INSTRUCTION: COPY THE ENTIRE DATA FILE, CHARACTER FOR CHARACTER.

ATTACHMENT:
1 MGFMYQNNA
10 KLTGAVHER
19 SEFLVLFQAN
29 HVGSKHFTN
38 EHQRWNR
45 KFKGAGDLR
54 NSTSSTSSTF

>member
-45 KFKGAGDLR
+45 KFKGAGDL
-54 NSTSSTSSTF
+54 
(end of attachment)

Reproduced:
1 MGFMYQNNA
10 KLTGAVHER
19 SEFLVLFQAN
29 HVGSKHFTN
38 EHQRWNR
45 KFKGAGDLR
54 NSTSSTSSTF

>member
-45 KFKGAGDLR
+45 KFKGAGDL
-54 NSTSSTSSTF
+54 